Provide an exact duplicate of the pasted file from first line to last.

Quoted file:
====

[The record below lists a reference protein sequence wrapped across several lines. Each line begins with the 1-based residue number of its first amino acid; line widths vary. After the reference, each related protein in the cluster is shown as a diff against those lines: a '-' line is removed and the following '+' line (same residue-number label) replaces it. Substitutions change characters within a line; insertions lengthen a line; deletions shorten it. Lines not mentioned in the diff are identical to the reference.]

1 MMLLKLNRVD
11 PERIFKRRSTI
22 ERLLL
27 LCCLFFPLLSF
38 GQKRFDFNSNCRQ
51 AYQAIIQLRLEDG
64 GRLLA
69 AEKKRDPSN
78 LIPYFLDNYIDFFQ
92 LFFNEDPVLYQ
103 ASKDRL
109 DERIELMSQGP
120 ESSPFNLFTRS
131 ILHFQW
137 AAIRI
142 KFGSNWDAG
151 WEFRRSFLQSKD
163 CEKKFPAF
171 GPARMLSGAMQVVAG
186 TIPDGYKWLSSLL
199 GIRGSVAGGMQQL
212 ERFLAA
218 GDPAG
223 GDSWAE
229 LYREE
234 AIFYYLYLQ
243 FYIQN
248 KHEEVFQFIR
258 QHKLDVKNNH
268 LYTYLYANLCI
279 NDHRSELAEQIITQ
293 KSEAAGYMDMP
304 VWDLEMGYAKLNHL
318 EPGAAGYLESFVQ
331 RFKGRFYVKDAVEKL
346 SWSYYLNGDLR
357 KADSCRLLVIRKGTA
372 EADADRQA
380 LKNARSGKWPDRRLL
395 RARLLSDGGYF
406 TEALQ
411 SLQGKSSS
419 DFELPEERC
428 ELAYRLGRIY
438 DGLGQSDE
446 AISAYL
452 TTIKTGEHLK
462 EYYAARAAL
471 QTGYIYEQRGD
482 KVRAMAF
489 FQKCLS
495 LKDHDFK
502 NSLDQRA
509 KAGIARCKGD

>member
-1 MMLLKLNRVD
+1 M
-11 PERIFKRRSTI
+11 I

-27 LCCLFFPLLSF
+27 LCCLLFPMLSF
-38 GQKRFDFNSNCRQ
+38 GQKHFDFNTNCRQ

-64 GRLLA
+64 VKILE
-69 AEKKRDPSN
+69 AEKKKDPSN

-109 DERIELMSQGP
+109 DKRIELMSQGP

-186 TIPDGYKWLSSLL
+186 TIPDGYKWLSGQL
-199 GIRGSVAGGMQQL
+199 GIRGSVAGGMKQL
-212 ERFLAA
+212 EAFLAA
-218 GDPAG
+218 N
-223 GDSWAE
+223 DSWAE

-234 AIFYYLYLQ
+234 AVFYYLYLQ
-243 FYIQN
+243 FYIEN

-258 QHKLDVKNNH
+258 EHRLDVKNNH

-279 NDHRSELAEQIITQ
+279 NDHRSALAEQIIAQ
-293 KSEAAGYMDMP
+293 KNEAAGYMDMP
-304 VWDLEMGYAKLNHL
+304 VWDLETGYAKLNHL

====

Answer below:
[The record below lists a reference protein sequence wrapped across several lines. Each line begins with the 1-based residue number of its first amino acid; line widths vary. After the reference, each related protein in the cluster is shown as a diff against those lines: a '-' line is removed and the following '+' line (same residue-number label) replaces it. Substitutions change characters within a line; insertions lengthen a line; deletions shorten it. Lines not mentioned in the diff are identical to the reference.]

1 MMLLKLNRVD
11 PERIFKRRSTI
22 ERLLL
27 LCCLFFPLLSF
38 GQKRFDFNSNCRQ
51 AYQAIIQLRLEDG
64 GRLLA
69 AEKKRDPSN
78 LIPYFLDNYIDFFQ
92 LFFNEDPVLYQ
103 ASKDRL
109 DERIELMSQGP
120 ESSPFNLFTRS
131 ILHFQW
137 AAIRI
142 KFGSNWDAG
151 WEFRRSFLQSKD
163 CEKKFPAF
171 GPARMLSGAMQVVAG
186 TIPDGYKWLSSLL
199 GIRGSVAGGMQQL
212 ERFLAA
218 GDPAG
223 GDSWAE
229 LYREE
234 AIFYYLYLQ
243 FYIQN
248 KHEEVFQFIR
258 QHKLDVKNNH
268 LYTYLYANLCI
279 NDHRSELAEQIITQ
293 KSEAAGYMDMP
304 VWDLEMGYAKLNHL
318 EPGAAGYLESFVQ
331 RFKGRFYVKDAVEKL
346 SWSYYLNGDLR
357 KADSCRLLVIRKGTA
372 EADADRQA
380 LKNARSGKWPDRRLL
395 RARLLSDGGYF
406 TEALQ
411 SLQGKSSS
419 DFELPEERC
428 ELAYRLGRIY
438 DGLGQSDE
446 AISAYL
452 TTIKTGEHLK
462 EYYAARAAL
471 QTGYIYEQRGD
482 KVRAMAF
489 FQKCLS
495 LKDHDFK
502 NSLDQRA
509 KAGIARCKGD

>member
-1 MMLLKLNRVD
+1 M
-11 PERIFKRRSTI
+11 I

-27 LCCLFFPLLSF
+27 LCCLLFPMLSF
-38 GQKRFDFNSNCRQ
+38 GQKHFDFNTNCRQ

-64 GRLLA
+64 VKILE
-69 AEKKRDPSN
+69 AEKKKDPSN

-109 DERIELMSQGP
+109 DKRIELMSQGP

-186 TIPDGYKWLSSLL
+186 TIPDGYKWLSGQL
-199 GIRGSVAGGMQQL
+199 GIRGSVAGGMKQL
-212 ERFLAA
+212 EAFLAA
-218 GDPAG
+218 N
-223 GDSWAE
+223 DSWAE

-234 AIFYYLYLQ
+234 AVFYYLYLQ
-243 FYIQN
+243 FYIEN

-258 QHKLDVKNNH
+258 EHRLDVKNNH

-279 NDHRSELAEQIITQ
+279 NDHRSALAEQIIAQ
-293 KSEAAGYMDMP
+293 KNEAAGYMDMP
-304 VWDLEMGYAKLNHL
+304 VWDLETGYAKLNHL